παρακαλεῖσθε. Be exhorted: exhortamini (Vulgate); ‘attend to my exhortations and intreaties.’ This fits the context much better than ‘be comforted’ or ‘comfort one another.’ Had S. Paul meant the latter, he would probably have written παρακαλεῖτε ἀλλήλους (1 Thessalonians 4:18; 1 Thessalonians 5:11). In Hebrews 3:13 we have παρακαλεῖτε ἑαυτούς: comp. Ephesians 4:32; Colossians 3:13. In 1 Corinthians 1:10 we have the same three ideas combined, exhortation, being perfected, and being united: παρακαλῶ δὲ ὑμᾶς, ἀδελφοί, … ἵναμὴ ᾖ ἐν ὑμῖν σχίσματα, ἦτε δὲ κατηρτισμένοι ἐν τῷ αὐτῷ νοΐ. This exhortation to peace and unity is, therefore, the first in the First Epistle, as it is the last in the Second. In that Church of factions and divisions no change was more needed.

τὸ αὐτὸ φρονεῖτε. The same phrase is found Romans 12:16; Romans 15:6; Philippians 4:2. In Philippians 2:2 the Apostle expands the meaning of the expression, as including harmony of the affections as well as agreement in thought. The renderings, Farewell. Go on to perfection; follow my exhortations; be of the same mind, make a better connected series than, Rejoice, be perfected, be comforted, be of the same mind.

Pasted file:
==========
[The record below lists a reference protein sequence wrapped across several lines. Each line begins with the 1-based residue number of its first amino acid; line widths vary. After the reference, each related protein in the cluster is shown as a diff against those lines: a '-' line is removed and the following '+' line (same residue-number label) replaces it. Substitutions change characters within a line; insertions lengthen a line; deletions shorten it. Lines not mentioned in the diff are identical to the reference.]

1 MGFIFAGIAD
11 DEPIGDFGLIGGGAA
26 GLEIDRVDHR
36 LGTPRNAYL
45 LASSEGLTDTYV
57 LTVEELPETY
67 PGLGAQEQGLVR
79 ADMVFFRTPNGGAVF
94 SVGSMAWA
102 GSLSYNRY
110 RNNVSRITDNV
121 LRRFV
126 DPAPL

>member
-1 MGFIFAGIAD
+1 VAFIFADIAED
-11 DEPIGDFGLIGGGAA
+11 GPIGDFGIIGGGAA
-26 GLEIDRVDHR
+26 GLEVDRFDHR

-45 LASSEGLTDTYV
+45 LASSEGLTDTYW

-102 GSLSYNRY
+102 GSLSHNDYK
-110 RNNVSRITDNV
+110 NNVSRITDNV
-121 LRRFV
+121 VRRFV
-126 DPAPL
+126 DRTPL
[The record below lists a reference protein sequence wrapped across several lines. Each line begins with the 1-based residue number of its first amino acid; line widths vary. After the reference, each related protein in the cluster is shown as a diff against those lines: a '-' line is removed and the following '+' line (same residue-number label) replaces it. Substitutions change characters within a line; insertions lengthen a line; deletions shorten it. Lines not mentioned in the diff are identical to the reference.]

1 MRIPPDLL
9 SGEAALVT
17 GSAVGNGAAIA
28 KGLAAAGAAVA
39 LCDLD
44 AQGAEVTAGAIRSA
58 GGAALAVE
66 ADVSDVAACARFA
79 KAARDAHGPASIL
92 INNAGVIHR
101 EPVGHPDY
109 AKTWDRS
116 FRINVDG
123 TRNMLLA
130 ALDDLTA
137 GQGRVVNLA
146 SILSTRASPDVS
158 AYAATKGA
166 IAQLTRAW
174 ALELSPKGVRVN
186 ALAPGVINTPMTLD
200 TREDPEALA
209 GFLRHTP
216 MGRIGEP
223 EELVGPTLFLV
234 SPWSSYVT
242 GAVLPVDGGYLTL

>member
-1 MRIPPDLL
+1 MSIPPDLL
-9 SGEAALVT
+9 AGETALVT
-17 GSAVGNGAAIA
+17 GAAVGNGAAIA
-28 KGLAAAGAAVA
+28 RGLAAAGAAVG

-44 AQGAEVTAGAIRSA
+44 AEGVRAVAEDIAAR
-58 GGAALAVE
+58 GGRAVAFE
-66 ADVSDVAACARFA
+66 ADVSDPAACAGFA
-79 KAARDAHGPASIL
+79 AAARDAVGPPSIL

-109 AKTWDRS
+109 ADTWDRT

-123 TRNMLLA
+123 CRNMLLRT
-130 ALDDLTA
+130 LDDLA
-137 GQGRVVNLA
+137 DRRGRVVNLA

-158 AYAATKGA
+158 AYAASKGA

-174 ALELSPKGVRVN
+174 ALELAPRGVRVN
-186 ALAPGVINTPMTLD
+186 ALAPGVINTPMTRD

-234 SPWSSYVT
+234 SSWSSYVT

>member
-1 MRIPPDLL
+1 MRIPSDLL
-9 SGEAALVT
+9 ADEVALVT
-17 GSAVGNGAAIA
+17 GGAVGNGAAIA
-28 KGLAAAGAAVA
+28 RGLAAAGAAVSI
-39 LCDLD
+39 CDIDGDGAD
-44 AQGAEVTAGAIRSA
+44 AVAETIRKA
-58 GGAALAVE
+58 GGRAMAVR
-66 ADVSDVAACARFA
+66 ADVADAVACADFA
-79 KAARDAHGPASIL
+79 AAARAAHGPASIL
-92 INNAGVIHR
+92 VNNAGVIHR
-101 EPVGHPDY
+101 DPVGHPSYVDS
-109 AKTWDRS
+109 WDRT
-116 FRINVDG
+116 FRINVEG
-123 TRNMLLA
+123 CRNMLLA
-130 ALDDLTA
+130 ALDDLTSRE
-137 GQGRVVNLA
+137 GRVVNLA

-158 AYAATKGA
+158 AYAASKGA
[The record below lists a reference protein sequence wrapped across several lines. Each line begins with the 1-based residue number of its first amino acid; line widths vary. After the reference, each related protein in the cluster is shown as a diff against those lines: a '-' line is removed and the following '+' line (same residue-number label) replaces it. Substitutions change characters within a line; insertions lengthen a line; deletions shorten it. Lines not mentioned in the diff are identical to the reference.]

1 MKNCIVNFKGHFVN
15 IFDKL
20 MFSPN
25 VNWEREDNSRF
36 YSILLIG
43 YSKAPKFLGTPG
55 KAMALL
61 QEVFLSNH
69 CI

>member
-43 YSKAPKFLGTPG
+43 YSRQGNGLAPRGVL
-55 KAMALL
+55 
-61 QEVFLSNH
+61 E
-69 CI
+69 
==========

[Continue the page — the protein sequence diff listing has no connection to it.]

εἰρηνεύετε. Excepting Mark 9:50, this verb in the N.T. is confined to S. Paul; Romans 12:18; 1 Thessalonians 5:13. In the LXX. it is common, especially in Job and Ecclus. In 1 Maccabees 6:60 it means ‘to make peace.’ The middle is sometimes used as the active is here; ὄπως πρὸς τοὺς κρείττους εἰρηνεύηται (Arist. Rhet. I. iv. 9).

καὶ ὁ θεὸς τῆς ἀγάπης καὶ εἰρήνης. The promise is closely connected with the two preceding exhortations: ‘Be one in heart and soul, and the God of love will be with you; be at peace, and the God of peace will be with you.’ Comp. ‘If a son of peace be there, your peace shall rest upon him’ (Luke 10:6). The expression ὁ θεὸς τῆς ἀγάπης occurs nowhere else: comp. θεὸς πάσης παρακλήσεως (2 Corinthians 1:3). Here only in this Epistle does the Vulgate render ἀγάπη dilectio; elsewhere caritas. ὁ θεὸς τῆς εἰρήνης occurs Romans 15:33; Romans 16:20; Philippians 4:9; Hebrews 13:20; comp. 2 Thessalonians 3:16. Hence the inversion in the δ-text: see critical note.

Verses 11-14